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Regulatory Sanctions

Deutsche Börse Takes Insider Trading 'Bullet' for its CEO

September 18, 2017

On Thursday, September 14, Deutsche Börse agreed to pay the equivalent of $12.5 million to settle charges that: (i) it failed to announce in January 2016 that it had entered into merger discussions with the London Stock Exchange; and, (ii) its CEO Carsten Kengeter, who joined the exchange in 2015, allegedly used insider information when he bought $5 million worth of Deutsche Böerse shares in December 2015. Eventually, the agreed upon merger was blocked in 2017 by the European Commission.


The settlement was reached after Frankfurt prosecutors agreed to drop insider trading charges against CEO Kengeter and instead impose fines on the German exchange.


PROSECUTORS' INSIDER TRADING PROBE.   Prosecutors in Frankfurt, Germany, launched their probe into Mr. Kengeter's actions earlier this year, raiding his home and office in February as part of an investigation into his December 2015 purchases of Deutsche Böerse stock. Prosecutors concluded that the exchanges began merger talks during the summer of 2015, which indicated that Mr. Kengeter transacted “in the knowledge of previously unpublished contract negotiations, which the public prosecutor considers to be insider information.”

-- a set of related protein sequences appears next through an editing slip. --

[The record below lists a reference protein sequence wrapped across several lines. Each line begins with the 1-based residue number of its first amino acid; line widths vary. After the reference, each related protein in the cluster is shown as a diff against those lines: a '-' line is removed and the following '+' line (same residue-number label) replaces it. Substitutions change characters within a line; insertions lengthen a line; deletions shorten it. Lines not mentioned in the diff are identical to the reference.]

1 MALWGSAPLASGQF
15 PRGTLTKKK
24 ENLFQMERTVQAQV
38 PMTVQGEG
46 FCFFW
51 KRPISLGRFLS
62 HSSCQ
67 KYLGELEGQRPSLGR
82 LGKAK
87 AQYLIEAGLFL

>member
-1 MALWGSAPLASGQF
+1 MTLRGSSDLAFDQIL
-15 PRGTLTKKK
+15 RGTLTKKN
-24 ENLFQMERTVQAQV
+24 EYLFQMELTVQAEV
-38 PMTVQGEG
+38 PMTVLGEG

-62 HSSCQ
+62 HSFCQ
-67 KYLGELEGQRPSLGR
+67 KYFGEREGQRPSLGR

Mr. Kengeter, however, has steadfastly maintained his innocence, and both exchanges supported his position by saying that they began merger discussions in January 2016. For the record, the exchanges issued official statements in late February 2016 confirming they were in merger talks.


KENGETER’S CHECKERED PAST AND REPUTATION.    Before joining Deutsche Böerse, Kengeter was an executive with UBS, heading its investment bank from 2010 to 2013. After leaving UBS, he became a visiting professor of finance at the London School of Economics’ department of finance. While at UBS, Kengeter’s tenure was tainted by the following scandals:


  • One of the traders in the London office was accused of unauthorized trading that led to a $2.3 billion loss for the bank. That trader was found guilty of fraud in 2012 and sentenced to 7 years in prison. The ensuing scandal led to the resignation of Oswald Grübel as UBS’s chief executive.


  • UBS became embroiled in the Libor manipulation scandal. UBS eventually agreed to pay $1.5 billion to settle U.S. and U.K. charges over its role in rigging of the benchmark interest rates. Tom Hayes, the former UBS and Citigroup trader who was convicted of manipulation charges in 2015, had told British authorities in interviews after his arrest that Mr. Kengeter had been present at a meeting where manipulation of the rate was discussed. 


  • Kengeter was never accused of wrongdoing in relation to Libor. However, it is said that the U.K.'s Serious Fraud office dropped Kengeter from its list of suspects only after it was announced that he was slated to become the CEO of the proposed Deutsche Boerse/LSE deal.